Prior authorisation is when an organisation needs to gain some type of prior approval before delivering a good or service within a country. A typical example might be a firm who requires a licence prior to operating in a sector.
Motivations for prior authorisation
Prior authorisation is common as part of good regulatory practice to ensure well organised sectors.
In sectors where digital services and applications become important, such technology is likely to become part of regulatory practices. In fact, the need for prior authorisation may be more important with the growth of digital. The growth in applications and online services may lead to more fragmented sectors, and potentially involve higher risks requiring more closer regulatory oversight.
Digital latecomer countries may find that key sectors have growing competition from foreign platforms that operate with minimal in-country presence. Here stronger regulatory oversight may be important.
One example of the important of prior authorisation is in FinTech sectors in developing countries. There have been a rapid expansion of applications, but alongside this has been reports of unethical practices, services suddenly closing and predatory activities. Licencing regimes in areas such as P2P services, bitcoin, micro-lending and mobile money can reduce some of these risks.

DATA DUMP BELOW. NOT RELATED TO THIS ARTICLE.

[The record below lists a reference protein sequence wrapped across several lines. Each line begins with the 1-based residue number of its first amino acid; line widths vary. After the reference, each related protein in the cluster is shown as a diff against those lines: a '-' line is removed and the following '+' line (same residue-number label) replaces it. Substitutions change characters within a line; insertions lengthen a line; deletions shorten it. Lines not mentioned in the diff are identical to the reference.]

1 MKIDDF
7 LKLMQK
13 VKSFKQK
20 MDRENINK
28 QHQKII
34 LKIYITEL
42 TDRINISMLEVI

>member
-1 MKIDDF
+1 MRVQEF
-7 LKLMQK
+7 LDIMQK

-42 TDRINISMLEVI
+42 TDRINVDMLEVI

Beyond regulation, prior authorisation rules is used as a more active policy in some countries, allowing or preventing competition. In areas such as e-commerce, payments and data, prior authorisation regimes might be used as a way to actively shape sectors, for example by authorising mainly domestic firms.
Can motivations be differentiated?
This latter approach to authorisation of digital goods can potentially operate as an industrial policy by supporting infant industries. Those pushing liberalised digital trade may demand trade rules to reduce the latter approach while not preventing common-sense regulation.
In trade rules this is done through reducing so-called authorisation schemes “exclusively targeted to electronic services”. Additional clauses might allow “public policy” exclusions so to differentiate between regulation and industrial policy. Such wording, for example, has been part of draft EU-Indonesian EPA negotiations.
While such wording appears to offer clear differentiation on paper, this might not be sound in practice. Firstly, preventing prior authorisation schemes “exclusively targeted to electronic services” may be overly broad. New types of digital applications are specifically pushing demands for regulation due to the way they operate.
This is already being seen in the cases of food delivery and taxi apps in some countries. National or municipal regulations are being introduced focusing on apps specifically because these apps lead to problematic impacts.
Secondly, the current form of clauses lack clarity in terms of what is a “legitimate public policy objective” and what is “proportionate”. While this may work on paper, in implementation there is potentially risks that this might limit the motivation for countries to undertake genuine prior authorisation regimes. Smaller nations may feel it too risky to undertake even legitimate public policy if they anticipate political pressure from large app providers in response.